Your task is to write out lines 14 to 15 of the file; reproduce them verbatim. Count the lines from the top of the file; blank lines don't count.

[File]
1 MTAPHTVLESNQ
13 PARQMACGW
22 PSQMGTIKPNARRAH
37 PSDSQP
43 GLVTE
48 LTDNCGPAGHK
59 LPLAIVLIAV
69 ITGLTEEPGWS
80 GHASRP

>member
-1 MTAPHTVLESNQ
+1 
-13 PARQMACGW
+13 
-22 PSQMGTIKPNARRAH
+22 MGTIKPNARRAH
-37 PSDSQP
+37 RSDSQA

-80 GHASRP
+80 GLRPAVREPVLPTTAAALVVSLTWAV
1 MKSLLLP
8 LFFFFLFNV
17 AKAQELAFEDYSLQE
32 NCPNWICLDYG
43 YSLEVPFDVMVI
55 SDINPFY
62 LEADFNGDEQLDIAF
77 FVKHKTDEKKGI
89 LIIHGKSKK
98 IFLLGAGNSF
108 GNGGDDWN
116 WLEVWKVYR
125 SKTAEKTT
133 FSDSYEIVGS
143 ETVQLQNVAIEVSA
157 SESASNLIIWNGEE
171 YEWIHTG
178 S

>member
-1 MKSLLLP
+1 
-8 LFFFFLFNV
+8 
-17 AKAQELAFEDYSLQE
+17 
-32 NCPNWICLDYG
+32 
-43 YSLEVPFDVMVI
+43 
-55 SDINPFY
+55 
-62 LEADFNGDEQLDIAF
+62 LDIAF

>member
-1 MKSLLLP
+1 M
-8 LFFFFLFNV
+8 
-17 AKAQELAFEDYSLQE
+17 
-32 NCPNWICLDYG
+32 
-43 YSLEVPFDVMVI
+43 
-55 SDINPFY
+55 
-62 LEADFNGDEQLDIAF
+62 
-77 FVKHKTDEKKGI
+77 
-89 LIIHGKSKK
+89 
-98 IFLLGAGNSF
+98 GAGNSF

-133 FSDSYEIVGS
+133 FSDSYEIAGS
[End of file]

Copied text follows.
+13 
-22 PSQMGTIKPNARRAH